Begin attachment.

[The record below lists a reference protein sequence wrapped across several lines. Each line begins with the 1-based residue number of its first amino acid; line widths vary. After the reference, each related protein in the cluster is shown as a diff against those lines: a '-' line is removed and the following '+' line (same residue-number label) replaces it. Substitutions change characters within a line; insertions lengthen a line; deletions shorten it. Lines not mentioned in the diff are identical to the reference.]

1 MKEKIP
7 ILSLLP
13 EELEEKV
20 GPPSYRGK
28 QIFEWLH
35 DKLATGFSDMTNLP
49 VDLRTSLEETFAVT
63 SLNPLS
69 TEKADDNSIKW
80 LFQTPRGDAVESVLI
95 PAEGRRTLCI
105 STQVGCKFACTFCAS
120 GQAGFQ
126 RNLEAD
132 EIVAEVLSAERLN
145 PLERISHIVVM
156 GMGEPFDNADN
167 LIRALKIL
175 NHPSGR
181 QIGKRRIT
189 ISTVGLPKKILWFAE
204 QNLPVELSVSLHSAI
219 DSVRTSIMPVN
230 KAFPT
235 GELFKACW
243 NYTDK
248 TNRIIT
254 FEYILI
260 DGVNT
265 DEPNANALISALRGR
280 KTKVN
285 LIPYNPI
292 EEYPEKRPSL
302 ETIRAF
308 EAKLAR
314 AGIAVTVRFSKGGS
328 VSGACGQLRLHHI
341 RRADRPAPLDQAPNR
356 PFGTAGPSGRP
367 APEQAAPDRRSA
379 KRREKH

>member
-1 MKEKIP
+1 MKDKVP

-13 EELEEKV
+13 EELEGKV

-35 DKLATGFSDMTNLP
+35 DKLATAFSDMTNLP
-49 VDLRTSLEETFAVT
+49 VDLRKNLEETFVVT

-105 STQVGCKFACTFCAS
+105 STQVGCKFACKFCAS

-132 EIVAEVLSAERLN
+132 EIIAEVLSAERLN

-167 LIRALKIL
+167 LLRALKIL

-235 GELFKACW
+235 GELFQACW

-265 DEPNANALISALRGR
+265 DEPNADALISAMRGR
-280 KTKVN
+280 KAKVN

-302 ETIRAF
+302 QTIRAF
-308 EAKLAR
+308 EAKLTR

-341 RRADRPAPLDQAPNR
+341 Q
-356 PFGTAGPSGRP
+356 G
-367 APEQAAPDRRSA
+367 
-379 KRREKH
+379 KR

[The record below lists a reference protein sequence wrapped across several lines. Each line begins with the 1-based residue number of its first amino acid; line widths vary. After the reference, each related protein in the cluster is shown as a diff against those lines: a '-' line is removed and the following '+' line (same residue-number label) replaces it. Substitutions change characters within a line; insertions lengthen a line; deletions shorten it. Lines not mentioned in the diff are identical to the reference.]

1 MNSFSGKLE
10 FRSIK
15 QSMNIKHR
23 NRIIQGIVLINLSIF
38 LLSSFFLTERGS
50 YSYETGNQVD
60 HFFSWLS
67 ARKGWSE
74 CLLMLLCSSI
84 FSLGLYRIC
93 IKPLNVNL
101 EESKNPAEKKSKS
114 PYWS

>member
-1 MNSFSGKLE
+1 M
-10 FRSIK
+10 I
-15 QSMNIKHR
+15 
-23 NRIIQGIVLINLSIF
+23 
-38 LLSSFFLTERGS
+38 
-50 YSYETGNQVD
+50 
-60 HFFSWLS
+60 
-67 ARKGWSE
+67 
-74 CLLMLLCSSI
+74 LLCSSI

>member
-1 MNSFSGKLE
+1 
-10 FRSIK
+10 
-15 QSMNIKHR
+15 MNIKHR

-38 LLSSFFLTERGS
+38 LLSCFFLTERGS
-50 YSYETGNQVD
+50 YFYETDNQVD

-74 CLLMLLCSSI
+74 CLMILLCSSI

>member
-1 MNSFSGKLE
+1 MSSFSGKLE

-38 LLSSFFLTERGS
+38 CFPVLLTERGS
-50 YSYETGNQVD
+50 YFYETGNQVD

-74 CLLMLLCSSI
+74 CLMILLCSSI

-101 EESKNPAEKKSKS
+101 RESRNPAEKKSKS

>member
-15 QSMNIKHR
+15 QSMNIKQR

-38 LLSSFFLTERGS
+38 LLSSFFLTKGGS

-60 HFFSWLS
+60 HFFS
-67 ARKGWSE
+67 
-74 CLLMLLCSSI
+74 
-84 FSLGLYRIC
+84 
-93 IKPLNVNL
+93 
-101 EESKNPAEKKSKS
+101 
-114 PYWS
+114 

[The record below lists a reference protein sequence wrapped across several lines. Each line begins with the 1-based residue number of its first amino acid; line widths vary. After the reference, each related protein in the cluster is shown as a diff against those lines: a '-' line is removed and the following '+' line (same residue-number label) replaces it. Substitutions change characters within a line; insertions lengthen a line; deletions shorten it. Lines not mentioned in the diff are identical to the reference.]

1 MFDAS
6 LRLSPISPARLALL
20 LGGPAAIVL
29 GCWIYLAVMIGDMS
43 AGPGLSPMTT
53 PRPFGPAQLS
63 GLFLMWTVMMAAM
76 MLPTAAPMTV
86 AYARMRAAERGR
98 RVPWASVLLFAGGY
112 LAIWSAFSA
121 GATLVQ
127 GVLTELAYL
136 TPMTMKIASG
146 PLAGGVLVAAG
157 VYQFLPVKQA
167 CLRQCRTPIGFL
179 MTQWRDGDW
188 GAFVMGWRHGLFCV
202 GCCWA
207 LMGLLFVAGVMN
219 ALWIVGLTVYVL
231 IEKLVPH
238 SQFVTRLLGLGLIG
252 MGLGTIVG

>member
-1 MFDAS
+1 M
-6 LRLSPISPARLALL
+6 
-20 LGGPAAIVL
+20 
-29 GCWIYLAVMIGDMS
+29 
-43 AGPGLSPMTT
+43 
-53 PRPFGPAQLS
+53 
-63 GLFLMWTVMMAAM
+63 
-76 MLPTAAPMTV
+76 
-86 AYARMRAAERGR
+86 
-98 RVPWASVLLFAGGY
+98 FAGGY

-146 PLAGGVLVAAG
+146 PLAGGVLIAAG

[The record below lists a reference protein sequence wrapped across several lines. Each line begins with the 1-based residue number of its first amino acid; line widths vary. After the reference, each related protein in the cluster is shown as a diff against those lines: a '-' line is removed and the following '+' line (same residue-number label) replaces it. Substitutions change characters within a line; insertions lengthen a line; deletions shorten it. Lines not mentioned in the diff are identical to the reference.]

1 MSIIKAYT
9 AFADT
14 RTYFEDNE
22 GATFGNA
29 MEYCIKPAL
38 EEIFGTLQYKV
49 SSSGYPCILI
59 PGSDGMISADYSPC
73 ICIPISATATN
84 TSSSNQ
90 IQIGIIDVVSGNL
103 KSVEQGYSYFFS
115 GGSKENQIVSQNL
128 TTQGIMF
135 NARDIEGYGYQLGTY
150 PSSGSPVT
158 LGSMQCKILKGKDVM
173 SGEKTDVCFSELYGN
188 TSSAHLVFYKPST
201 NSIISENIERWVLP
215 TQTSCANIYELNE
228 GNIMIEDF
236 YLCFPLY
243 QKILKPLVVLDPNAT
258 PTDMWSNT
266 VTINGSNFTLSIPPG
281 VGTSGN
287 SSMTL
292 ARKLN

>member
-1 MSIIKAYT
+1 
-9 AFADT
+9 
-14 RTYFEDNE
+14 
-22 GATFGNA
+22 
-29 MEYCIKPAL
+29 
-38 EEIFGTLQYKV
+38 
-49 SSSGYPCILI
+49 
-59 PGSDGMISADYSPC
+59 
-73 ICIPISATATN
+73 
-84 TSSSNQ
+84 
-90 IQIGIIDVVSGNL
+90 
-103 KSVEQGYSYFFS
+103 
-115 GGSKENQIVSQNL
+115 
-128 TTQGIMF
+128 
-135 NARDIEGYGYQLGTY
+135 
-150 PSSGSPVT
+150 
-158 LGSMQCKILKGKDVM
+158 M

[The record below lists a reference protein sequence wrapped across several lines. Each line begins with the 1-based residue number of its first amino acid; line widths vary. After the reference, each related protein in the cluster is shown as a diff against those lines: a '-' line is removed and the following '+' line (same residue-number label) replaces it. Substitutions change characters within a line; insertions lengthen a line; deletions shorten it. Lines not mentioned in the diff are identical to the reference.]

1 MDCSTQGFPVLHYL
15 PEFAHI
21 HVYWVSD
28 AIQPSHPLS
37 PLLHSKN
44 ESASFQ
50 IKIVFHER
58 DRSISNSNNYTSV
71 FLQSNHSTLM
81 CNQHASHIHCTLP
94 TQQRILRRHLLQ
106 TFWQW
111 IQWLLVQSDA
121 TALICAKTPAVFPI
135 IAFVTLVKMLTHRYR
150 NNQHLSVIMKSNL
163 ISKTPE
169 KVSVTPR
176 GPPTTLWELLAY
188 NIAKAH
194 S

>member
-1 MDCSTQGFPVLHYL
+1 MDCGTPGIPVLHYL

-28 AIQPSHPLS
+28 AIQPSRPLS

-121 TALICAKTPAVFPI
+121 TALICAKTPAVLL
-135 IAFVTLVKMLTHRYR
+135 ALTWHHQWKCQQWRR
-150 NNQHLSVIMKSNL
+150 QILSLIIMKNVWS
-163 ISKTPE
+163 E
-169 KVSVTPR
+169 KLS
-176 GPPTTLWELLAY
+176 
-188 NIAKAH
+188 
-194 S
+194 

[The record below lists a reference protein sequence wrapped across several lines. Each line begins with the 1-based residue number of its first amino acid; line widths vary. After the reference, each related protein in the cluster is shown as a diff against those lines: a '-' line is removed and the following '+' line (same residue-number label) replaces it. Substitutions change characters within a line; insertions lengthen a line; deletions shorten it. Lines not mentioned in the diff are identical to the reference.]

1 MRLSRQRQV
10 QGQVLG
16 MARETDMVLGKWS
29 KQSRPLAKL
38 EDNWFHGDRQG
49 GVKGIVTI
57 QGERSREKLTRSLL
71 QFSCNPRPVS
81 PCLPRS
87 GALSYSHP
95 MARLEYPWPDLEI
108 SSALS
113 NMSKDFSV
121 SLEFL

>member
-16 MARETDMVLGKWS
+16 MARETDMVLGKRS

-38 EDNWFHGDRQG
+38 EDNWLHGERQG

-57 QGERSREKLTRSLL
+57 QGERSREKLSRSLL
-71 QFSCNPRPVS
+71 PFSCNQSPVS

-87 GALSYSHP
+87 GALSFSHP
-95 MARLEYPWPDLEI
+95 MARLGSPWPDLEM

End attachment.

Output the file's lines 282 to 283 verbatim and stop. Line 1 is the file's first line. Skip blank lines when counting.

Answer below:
150 NNQHLSVIMKSNL
163 ISKTPE